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Susan Werner - All Mapped Out: Life on the Road with Susan Werner

All Mapped Out:
Life on the Road
with Susan Werner

Susan Werner

DVD

Produced by Harry Keates for HAKMusic Productions

Available from http://www.bulletproofstore.com/,
phone: 413-527-3395, or fax: 413-527-2758

A review written for the Folk & Acoustic Music Exchange
By David Schultz (schultz@alum.mit.edu)

All Mapped Out is Susan Werner's Rattle and Hum.

Rattle and Hum was the movie about the rock band U2 that showcased the band in a more personal, less serious light than their collective persona had become. The principal difference between All Mapped Out and Rattle and Hum is that Werner's funny side is no secret to her audience. As a result, this video is an opportunity to get more than one concert's worth of funny from Werner.

This DVD shows Werner on the road, at home, and on the stage. We see her lifestyle on the road during a solo tour through New England: living out of hotel rooms, working out on in the hotel gym, and putting on makeup while getting ready for the evening's concert in the dressing room. We catch her talking about various topics: her road manager Jane Paul, dealing with fans, Starbuck's Coffee as a measure of one's politics, and the varying quality of soundmen and gigs around the country. Werner also presents some advice for budding songwriters on how the internet has affected her career, how to "make it" ("You get two chances: once because you are new and once because you are good."), how to minimize expenses while on tour by preparing oatmeal in your hotel room, dealing with inferior hotel-room coffee, and how to identify a successful song (HINT: it should be familiar sounding but not too unfamiliar sounding).

At home in Chicago, Werner invites us to her home studio and office. One of the most enjoyable segments on the DVD is Werner goofing around on her various instruments (electric keyboard, stand-up electric bass, electric guitar), playing snippets of songs and having a good time. Next, we get inside Werner's head for a look at how she crafts songs. Werner still writes her lyrics on an electric typewriter because "I like the clickety clack, and . . . can rip it out on paper and if I don't like it I can chuck it in the trash". At one point she pieces together the concepts "no parking", "phenylketonurics", and "surgeon general," fishing for inspiration for a song. (Fortunately, perhaps, no song arises from those concepts.) The final segment of Werner at home is an enjoyable time-lapse of her in front of her typewriter working.

While these looks into Werner's offstage activities have much to reveal, the music is the central focus of the DVD, allowing her to express herself through a variety of diverse musical styles: blues, jazz, classical, folk, and ragtime. The movie has 11 partial or complete performances in it from a number of famous venues including Club Passim, The Iron Horse, and The Bottom Line. Most of these songs are performed solo and are from her most recent album New Nonfiction. Three songs performed at the Bottom Line are with a two-piece band (drums and bass). The DVD contains a bonus six-song "Mini-concert" including performances from 1994, 2001, and 2002.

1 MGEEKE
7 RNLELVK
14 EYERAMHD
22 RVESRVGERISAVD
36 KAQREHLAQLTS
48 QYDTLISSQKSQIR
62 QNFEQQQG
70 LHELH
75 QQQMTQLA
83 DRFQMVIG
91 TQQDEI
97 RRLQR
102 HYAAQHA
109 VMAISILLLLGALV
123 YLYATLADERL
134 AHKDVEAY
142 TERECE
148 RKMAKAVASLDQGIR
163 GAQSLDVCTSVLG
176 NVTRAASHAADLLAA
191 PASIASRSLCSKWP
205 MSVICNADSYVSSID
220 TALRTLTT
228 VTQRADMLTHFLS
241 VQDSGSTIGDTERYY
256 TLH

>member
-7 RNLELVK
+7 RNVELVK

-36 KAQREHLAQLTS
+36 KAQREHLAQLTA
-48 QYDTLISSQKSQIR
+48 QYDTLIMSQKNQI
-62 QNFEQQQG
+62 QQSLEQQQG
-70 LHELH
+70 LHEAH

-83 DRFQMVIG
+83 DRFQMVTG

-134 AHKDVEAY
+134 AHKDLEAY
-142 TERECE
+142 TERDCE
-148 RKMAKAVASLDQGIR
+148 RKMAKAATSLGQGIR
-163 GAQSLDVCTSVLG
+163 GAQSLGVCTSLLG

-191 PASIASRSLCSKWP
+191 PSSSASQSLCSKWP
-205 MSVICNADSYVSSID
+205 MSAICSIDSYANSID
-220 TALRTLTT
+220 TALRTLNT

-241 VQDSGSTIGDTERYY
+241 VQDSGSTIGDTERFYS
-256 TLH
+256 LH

The DVD is directed by Harry Keates, who is building a reputation as THE folk-music videographer, having created music videos for the Nields, Tom Landa and the Paperboys, Lori McKenna, and Chris and Meredith Thompson. All Mapped Out opens with Movie of My Life, interspersed with archival footage of Susan growing up and of her early performances. The quality of the digital video is generally clear and crisp, with Keates identifying some interesting camera angles from which to shoot. Fades, graphics, and other video technical wizardry is kept to a minimum or are tastefully done. The video is quite professional looking. The sound quality on some segments can be poor, particularly during the concert footage at the Berkshire Museum which sounds tinny and the Bottom Line where her vocals are too subdued in the mix. Keates reassures me that, "The goal for the audio was to have it feel like you are there in the room---that it feels live rather than a sanitized studio recording."

Despite this minor complaint, I highly recommend this DVD for those who enjoy Werner's on-stage antics. As one of her fans interviewed for the DVD says, every performance is different. This DVD will show a really different side of Werner: revealing more about the artist than what she typically has time to show in an evening's concert.

Track List:

The Movie:
  • Introduction & the Marriott
  • Club Passim (Shade of Grey)
  • The Muse at the Gray Goose (Sorry About Jesus)
  • WUMB radio station (Everybody's Talking - part 1)
  • The South Church (Everybody's Talking - part 2, I Can't Be New)
  • The Berkshire Museum (Misery and Happiness, Seeing You Again)
  • Back home in Chicago
  • The Iron Horse (Much At All)
  • Another Marriott
  • The Bottom Line (Yellow House, Big Car, Light Sleeper)
  • Conclusion (May I Suggest) & credits
  • Outtakes
The Mini-Concert:
  • Deep and Desperate Blue (1994)
  • My Mother's Garden (1994/2002)
  • All of the Above (2002)
  • Some Other Town (2002)
  • St. Mary's of Regret (2002)
  • Maybe If I Sang Cole Porter (2001)

[Editors Note: links to the trailer for All Mapped Out are posted at http://www.susanwerner.com/html/albums/amo-dvd.html]

Edited by David N. Pyles
(dnpyles@acousticmusic.com)

Copyright 2003, Peterborough Folk Music Society and David Schultz.
This review may be reprinted with prior permission and attribution.

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